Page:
Recently, Hormones Matter published a piece about Helping a Loved One Suffering from Post-Traumatic Stress Disorder. The author offers some good advice in the piece, but I am somewhat concerned with the accidental implications of one section of the article. The longest individual section specifically highlights the dangers of veterans with PTSD to friends and family, describing it at length.
As a veteran with PTSD I’d like to take a moment to put this section in perspective. The impression it leaves is that veterans with PTSD are likely to be a potentially deadly threat to those near at hand. I’m sure that was not the author’s intention, but the suggestion is there nevertheless. Unfortunately, the popular view agrees with this sentiment, leading to significant issues with stereotyping that hinders, rather than aids, PTSD sufferers.
Violence in America
To best put this into perspective, we need to first establish a baseline. According to the FBI Uniform Crime Reports, 1,163,146 violent crimes occurred in the United States in 2013. This breaks down to a rate of 367.9 violent crimes per 100,000 inhabitants over the course of the year for a rate of 0.39% per person. Of these crimes, 1.2% (4.4 per 100,000) were murders while 62.3% (229.2 per 100,000) were aggravated assaults. Happily, these numbers are down from the previous year, but that still represents an unpleasant amount of violent crime amongst the general U.S. population.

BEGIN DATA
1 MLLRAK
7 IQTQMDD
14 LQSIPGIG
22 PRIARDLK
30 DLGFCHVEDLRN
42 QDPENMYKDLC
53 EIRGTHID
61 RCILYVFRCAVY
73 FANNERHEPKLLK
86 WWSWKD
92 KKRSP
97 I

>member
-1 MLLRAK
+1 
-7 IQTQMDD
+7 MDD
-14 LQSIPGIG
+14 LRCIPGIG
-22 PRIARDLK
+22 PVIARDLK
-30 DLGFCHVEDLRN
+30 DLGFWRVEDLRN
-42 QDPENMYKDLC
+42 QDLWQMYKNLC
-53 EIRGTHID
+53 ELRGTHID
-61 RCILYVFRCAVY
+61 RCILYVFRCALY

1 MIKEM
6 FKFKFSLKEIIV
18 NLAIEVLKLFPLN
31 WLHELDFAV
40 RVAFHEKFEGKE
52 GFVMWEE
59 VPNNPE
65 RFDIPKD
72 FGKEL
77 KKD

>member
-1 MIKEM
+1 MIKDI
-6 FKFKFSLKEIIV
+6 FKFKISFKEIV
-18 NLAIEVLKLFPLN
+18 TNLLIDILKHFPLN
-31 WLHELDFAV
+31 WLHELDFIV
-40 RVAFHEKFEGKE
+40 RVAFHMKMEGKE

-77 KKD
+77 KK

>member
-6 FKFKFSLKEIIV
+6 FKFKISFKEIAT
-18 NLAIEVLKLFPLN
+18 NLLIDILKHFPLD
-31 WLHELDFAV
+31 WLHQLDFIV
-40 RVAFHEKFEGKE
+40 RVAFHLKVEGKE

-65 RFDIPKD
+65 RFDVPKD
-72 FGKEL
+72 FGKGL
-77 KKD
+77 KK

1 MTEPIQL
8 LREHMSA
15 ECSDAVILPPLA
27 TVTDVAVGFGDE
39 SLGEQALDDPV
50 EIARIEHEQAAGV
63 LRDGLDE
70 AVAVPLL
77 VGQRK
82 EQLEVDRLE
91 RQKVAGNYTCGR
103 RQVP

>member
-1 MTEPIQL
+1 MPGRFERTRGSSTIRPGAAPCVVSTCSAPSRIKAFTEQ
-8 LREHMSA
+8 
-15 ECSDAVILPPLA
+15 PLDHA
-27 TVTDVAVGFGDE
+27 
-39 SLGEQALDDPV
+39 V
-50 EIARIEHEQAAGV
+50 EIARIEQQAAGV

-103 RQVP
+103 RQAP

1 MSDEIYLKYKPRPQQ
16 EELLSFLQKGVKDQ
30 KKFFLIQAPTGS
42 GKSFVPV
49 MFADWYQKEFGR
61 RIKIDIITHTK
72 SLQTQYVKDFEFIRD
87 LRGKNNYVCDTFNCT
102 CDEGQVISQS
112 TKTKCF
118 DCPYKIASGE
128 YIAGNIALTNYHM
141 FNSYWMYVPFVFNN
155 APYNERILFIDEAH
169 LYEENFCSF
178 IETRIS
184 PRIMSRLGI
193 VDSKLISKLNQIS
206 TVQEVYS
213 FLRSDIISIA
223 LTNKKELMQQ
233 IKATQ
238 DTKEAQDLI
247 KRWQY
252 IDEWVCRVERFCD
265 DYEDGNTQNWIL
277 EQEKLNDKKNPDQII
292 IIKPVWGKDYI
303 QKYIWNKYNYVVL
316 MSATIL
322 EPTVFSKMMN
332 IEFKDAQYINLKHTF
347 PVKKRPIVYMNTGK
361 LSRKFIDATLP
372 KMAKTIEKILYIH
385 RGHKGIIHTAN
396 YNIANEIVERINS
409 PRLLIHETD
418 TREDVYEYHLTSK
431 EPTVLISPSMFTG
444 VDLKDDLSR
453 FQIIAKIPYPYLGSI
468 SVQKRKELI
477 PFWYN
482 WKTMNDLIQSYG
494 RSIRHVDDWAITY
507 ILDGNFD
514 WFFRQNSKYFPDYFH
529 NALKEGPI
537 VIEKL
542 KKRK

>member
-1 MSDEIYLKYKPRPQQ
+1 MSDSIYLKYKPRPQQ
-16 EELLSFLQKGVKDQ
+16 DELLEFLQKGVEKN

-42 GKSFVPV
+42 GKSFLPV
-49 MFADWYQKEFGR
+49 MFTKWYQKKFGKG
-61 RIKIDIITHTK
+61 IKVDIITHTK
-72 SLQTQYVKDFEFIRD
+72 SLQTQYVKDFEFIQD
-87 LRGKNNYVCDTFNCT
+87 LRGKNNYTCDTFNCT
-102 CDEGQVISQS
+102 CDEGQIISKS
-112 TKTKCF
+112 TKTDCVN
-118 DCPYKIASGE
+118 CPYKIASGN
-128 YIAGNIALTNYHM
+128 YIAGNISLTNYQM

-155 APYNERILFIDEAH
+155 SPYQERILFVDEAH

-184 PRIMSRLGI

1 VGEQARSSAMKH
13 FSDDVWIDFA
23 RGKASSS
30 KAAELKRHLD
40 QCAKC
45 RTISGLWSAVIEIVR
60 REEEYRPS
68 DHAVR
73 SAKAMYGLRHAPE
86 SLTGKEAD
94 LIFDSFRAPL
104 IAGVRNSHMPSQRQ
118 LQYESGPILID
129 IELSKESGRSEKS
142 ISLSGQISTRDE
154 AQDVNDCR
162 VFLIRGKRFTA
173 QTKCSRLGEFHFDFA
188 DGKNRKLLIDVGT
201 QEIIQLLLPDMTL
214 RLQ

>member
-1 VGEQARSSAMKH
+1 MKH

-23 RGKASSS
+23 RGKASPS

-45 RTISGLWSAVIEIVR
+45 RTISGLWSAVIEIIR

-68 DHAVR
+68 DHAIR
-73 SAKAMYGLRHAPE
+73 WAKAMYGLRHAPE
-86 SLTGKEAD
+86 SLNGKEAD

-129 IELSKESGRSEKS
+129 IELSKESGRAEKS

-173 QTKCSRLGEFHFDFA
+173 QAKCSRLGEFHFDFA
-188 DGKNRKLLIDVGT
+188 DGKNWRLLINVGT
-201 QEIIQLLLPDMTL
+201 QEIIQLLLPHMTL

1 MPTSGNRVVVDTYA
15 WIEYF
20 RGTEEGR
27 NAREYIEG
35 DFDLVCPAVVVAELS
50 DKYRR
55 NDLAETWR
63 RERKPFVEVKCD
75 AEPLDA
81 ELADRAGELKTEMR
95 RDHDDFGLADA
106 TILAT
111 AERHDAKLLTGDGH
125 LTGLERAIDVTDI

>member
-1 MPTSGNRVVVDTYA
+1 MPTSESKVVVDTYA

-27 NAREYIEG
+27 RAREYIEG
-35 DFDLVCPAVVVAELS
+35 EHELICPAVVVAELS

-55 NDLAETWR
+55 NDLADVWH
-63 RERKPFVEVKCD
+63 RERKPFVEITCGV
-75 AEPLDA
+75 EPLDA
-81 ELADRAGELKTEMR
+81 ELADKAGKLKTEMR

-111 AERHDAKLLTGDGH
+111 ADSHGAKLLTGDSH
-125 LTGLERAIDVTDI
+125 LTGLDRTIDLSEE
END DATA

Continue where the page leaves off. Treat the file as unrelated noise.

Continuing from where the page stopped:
Violence with PTSD
A paper published last year in the British Journal of Psychology undertook a study of veterans with PTSD, specifically examining the link between these veterans and violence. The study specifically studied over 1,000 veterans, examining the coincidence of violence with PTSD, drug and alcohol abuse, financial factors, and a history of violence prior to entry into the military.
When we look at the veterans examined, some had PTSD and some did not. When factoring for how PTSD impacts crime rates, veterans not suffering from PTSD would represent that general U.S. population mentioned above. The BJP paper, therefore, should tell us how much more violent PTSD sufferers are than the general population by stating how much more likely those diagnosed with it are to act violently than veterans without it.
The conclusion they came to was that PTSD on its own was not a factor. “Compared with veterans with neither PTSD nor alcohol misuse, veterans with PTSD and no alcohol misuse were not significantly more likely to be severely violent.” Veterans who had an alcohol misuse problem, however, were twice as likely to engage in violent behaviors, while those with both PTSD and alcohol misuse were three times as likely. Alcohol, it seems, is a far greater risk factor than PTSD.
This isn’t to say that PTSD doesn’t create anger issues. It most certainly does. However, the likelihood of a veteran with PTSD to lash out because of those anger issues are no higher than the likelihood of anyone else in the general population to lash out.
Stereotypes of Veteran PTSD Stigmatize the Sufferer